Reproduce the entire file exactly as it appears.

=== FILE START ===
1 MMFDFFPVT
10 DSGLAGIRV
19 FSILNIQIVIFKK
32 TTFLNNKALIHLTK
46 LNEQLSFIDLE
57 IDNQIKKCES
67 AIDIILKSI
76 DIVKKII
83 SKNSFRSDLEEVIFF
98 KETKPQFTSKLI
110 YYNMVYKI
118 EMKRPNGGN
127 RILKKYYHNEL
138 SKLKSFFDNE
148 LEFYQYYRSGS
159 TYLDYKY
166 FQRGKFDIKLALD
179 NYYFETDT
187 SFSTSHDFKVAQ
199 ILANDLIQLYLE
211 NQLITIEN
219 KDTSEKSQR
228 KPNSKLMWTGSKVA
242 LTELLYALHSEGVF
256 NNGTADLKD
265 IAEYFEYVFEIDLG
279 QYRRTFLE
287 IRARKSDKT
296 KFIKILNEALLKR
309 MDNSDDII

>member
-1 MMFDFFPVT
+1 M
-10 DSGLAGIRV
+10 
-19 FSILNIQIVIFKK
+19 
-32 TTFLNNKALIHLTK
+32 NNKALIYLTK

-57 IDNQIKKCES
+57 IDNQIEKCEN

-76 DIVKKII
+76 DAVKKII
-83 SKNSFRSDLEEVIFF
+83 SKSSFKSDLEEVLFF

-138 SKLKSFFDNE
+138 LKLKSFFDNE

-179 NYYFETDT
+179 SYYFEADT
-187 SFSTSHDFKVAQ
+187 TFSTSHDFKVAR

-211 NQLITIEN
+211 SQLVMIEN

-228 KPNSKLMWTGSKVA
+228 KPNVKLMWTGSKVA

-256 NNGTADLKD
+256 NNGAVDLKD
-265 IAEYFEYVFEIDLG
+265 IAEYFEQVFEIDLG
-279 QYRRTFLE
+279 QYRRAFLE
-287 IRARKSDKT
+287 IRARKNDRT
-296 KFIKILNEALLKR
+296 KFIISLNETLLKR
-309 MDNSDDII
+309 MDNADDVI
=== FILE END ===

1 MMFDFFPVT
10 DSGLAGIRV
19 FSILNIQIVIFKK
32 TTFLNNKALIHLTK
46 LNEQLSFIDLE
57 IDNQIKKCES
67 AIDIILKSI
76 DIVKKII
83 SKNSFRSDLEEVIFF
98 KETKPQFTSKLI
110 YYNMVYKI
118 EMKRPNGGN
127 RILKKYYHNEL
138 SKLKSFFDNE
148 LEFYQYYRSGS
159 TYLDYKY
166 FQRGKFDIKLALD
179 NYYFETDT
187 SFSTSHDFKVAQ
199 ILANDLIQLYLE
211 NQLITIEN
219 KDTSEKSQR
228 KPNSKLMWTGSKVA
242 LTELLYALHSEGVF
256 NNGTADLKD
265 IAEYFEYVFEIDLG
279 QYRRTFLE
287 IRARKSDKT
296 KFIKILNEALLKR
309 MDNSDDII

>member
-1 MMFDFFPVT
+1 M
-10 DSGLAGIRV
+10 
-19 FSILNIQIVIFKK
+19 
-32 TTFLNNKALIHLTK
+32 NNKALIYLTK

-57 IDNQIKKCES
+57 IDNQIEKCEN

-76 DIVKKII
+76 DAVKKII
-83 SKNSFRSDLEEVIFF
+83 SKSSFKSDLEEVLFF

-138 SKLKSFFDNE
+138 LKLKSFFDNE

-179 NYYFETDT
+179 SYYFEADT
-187 SFSTSHDFKVAQ
+187 TFSTSHDFKVAR

-211 NQLITIEN
+211 SQLVMIEN

-228 KPNSKLMWTGSKVA
+228 KPNVKLMWTGSKVA

-256 NNGTADLKD
+256 NNGAVDLKD
-265 IAEYFEYVFEIDLG
+265 IAEYFEQVFEIDLG
-279 QYRRTFLE
+279 QYRRAFLE
-287 IRARKSDKT
+287 IRARKNDRT
-296 KFIKILNEALLKR
+296 KFIISLNETLLKR
-309 MDNSDDII
+309 MDNADDVI